Former Mexican Federal Chief of Police has been indicted on drug trafficking charges

Ivan Reyes Arzate (Photo: Archive)

New York (AFP) – A former commander of a Mexican federal police unit that worked hand-in-glove with US agents fighting drugs cartels has been indicted in New York on drug trafficking charges, US prosecutors said on Friday Jan. 24.

Ivan Reyes Arzate was indicted by a grand jury in Brooklyn on Thursday Jan. 23, with three counts of conspiracy to bring cocaine into the United States between September and November 2016.

The charges carry a minimum 10-year sentence if convicted, with a maximum penalty of life behind bars.

Reyes Arzate, who is being held in a New York prison, appeared before a federal judge on Friday and pleaded not guilty to all charges.


The judge agreed with the prosecution and ordered him to remain in custody, citing the danger of him trying to flee the country for Mexico.

Reyes Arzate had been chief of the Sensitive Investigative Unit, or SIU, between 2008 and 2016, acting as a key pointman between the US Drug Enforcement Agency (DEA) and Mexico’s security forces.

US prosecutors accused him of having “abused his position by providing assistance to Mexican drug cartels in exchange for at least hundreds of thousands of dollars in bribes.”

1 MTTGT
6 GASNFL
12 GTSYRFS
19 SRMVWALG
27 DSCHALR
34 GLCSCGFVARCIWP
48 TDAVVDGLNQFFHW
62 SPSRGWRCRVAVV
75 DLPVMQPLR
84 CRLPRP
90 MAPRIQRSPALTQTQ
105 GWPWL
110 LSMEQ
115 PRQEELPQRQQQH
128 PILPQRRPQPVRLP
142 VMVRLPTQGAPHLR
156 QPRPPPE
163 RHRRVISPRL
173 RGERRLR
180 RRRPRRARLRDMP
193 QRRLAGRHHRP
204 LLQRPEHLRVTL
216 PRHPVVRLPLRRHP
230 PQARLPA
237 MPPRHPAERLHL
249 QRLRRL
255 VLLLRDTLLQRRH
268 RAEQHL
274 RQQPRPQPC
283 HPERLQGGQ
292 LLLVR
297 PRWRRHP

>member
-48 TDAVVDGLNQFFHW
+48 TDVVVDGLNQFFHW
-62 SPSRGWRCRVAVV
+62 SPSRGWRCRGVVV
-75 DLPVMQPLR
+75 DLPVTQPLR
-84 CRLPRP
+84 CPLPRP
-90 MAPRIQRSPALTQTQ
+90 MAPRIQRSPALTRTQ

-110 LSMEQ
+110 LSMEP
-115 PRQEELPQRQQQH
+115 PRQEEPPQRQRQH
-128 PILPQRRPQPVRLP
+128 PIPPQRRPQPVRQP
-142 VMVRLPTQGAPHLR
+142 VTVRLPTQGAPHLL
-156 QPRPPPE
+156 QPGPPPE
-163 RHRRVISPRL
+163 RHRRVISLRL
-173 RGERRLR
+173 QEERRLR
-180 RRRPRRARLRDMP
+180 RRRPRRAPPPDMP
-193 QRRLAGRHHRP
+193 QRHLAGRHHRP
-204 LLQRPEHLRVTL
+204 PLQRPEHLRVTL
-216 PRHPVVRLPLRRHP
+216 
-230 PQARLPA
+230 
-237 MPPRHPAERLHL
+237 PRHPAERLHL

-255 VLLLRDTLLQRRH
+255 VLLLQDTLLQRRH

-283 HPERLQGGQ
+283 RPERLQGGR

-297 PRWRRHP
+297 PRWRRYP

That assistance included “providing protection for … drug trafficking activities” of some of Mexico’s most notorious cartels, including the Beltran Leyva Organization, known for its extreme violence.

The SIU works alongside Mexico police forces and DEA agents to counter drugs trafficking, money laundering and other crimes linked to the powerful cartels. The unit’s members receive training at the DEA headquarters in the United States and are kept informed of US operations underway in Mexico.

But while he was working alongside the DEA, Reyes Arzate was also passing information to the Beltran Leyva Organization and another cartel known as El Seguimiento 39, as well as other criminal gangs, US prosecutors charged.

“With the defendant’s corrupt assistance, these cartels conducted their criminal activity in Mexico without significant interference from Mexican law enforcement, and imported multi-ton quantities of cocaine and other drugs into the United States,” prosecutor Richard Donaghue said.

Source: AFP


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